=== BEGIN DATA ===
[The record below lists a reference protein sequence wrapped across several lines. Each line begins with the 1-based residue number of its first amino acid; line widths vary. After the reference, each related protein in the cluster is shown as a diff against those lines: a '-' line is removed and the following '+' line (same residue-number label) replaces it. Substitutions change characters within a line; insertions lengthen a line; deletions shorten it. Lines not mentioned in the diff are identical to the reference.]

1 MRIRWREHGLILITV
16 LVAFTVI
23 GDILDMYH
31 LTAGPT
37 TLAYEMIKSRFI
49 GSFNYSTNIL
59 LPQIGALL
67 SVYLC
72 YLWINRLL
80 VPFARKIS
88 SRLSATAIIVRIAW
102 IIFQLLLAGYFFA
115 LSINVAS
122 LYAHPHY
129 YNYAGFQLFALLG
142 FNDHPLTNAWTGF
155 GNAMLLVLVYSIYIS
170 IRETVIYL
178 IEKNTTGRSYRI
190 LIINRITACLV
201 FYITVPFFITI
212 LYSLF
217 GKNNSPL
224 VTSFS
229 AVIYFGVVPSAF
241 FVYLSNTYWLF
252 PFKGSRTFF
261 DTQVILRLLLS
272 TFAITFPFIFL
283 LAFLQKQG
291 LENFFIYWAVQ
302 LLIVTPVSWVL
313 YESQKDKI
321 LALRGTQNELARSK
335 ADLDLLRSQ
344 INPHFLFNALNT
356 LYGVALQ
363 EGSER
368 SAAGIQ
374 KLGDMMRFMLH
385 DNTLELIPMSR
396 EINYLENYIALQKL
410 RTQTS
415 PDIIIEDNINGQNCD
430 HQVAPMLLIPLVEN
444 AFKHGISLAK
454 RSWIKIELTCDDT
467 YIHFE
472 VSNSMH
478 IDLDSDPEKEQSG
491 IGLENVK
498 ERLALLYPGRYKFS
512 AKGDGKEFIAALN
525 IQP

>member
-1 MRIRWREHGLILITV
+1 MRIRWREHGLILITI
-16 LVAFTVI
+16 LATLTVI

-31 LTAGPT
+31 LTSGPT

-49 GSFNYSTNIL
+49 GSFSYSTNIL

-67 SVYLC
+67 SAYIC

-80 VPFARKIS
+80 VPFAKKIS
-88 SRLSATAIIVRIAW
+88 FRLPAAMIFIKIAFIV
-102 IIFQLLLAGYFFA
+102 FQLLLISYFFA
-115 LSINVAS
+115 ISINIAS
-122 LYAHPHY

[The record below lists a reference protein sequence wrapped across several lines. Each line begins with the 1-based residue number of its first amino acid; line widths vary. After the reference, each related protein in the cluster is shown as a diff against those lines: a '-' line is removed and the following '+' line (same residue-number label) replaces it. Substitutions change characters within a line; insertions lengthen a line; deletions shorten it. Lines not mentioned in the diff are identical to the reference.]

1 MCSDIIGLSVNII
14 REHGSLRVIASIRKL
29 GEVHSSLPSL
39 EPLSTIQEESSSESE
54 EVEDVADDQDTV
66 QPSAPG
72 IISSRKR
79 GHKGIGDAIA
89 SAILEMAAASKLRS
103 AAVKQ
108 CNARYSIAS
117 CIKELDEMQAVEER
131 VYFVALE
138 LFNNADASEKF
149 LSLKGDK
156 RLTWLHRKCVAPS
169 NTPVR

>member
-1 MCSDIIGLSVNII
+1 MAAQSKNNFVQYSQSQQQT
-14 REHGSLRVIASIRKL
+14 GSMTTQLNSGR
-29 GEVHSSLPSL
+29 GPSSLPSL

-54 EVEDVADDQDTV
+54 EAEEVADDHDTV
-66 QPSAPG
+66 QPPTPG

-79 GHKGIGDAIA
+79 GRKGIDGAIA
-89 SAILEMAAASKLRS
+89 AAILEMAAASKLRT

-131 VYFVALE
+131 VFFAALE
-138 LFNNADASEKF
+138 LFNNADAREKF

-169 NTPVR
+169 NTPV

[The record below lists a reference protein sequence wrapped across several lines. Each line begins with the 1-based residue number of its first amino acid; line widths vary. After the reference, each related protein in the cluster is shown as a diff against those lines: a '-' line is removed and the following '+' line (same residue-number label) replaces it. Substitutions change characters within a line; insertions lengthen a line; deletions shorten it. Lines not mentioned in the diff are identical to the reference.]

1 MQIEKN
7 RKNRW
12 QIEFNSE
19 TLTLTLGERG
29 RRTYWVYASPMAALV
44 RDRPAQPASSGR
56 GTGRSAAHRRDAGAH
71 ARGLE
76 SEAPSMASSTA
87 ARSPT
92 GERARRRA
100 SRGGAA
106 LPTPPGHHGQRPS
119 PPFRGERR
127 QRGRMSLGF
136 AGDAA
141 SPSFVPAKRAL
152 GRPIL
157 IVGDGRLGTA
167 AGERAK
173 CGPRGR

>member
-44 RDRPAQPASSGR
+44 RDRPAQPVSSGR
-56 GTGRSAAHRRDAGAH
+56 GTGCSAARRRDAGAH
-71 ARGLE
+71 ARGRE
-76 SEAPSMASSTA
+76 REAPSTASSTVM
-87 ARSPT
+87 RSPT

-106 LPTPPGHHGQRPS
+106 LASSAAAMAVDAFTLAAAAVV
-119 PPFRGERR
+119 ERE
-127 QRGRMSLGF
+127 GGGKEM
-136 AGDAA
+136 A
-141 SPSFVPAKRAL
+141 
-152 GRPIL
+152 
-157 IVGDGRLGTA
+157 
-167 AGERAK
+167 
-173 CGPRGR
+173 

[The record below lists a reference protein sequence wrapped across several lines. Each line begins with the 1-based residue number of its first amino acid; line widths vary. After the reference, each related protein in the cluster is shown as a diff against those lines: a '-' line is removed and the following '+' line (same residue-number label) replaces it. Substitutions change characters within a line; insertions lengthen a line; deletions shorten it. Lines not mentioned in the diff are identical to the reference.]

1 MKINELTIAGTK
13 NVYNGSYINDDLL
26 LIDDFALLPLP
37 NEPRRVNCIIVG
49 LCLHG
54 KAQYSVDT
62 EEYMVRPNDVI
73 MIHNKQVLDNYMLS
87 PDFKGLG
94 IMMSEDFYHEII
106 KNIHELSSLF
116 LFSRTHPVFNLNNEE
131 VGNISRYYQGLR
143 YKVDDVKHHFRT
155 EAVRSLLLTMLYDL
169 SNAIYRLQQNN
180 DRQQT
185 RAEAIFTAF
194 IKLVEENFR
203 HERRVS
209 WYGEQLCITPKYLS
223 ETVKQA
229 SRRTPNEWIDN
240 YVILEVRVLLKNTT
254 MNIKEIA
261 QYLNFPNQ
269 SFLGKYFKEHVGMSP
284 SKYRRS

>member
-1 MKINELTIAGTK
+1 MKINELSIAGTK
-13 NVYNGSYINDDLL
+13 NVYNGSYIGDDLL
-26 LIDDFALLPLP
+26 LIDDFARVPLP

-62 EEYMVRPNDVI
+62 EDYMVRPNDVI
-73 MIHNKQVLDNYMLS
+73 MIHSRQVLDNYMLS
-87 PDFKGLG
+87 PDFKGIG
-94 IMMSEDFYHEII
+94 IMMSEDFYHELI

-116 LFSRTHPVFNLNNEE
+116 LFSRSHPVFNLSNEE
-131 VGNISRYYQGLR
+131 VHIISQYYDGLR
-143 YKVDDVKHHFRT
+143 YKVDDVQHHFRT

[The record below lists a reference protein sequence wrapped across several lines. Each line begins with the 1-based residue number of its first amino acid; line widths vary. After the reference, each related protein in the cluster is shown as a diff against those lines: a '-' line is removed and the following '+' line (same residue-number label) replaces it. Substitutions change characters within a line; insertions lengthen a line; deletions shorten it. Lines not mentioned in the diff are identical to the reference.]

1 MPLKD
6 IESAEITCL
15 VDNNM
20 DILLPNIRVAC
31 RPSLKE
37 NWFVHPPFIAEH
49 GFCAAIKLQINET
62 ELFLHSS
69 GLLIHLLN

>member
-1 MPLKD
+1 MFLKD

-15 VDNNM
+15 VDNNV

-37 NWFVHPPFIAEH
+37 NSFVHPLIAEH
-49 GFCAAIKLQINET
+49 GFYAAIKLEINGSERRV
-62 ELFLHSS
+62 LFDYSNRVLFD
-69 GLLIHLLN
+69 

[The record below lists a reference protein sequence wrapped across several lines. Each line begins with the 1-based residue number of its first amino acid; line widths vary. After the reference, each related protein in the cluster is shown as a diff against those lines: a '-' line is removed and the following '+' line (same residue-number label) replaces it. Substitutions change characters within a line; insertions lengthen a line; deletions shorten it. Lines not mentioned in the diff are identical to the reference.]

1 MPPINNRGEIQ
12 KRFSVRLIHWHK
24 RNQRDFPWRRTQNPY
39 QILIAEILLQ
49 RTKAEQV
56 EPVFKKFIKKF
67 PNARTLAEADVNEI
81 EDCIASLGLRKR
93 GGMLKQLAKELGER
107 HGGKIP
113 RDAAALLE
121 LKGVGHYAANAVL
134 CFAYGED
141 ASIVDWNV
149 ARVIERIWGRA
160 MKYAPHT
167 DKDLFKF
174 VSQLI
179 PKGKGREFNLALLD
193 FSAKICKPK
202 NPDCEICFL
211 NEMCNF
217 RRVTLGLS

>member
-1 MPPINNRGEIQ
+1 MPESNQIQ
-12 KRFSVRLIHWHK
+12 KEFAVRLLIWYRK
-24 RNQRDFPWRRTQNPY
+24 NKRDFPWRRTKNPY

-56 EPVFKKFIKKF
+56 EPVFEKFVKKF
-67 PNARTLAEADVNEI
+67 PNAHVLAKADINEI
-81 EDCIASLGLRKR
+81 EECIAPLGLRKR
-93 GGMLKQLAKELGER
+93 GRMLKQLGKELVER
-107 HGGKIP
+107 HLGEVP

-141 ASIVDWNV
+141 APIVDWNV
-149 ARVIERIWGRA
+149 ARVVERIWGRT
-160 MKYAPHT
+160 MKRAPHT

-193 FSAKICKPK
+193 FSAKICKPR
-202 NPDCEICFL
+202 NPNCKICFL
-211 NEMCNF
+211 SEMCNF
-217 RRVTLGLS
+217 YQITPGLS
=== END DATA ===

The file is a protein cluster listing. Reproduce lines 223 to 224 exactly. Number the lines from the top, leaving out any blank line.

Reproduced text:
49 GFCAAIKLQINET
62 ELFLHSS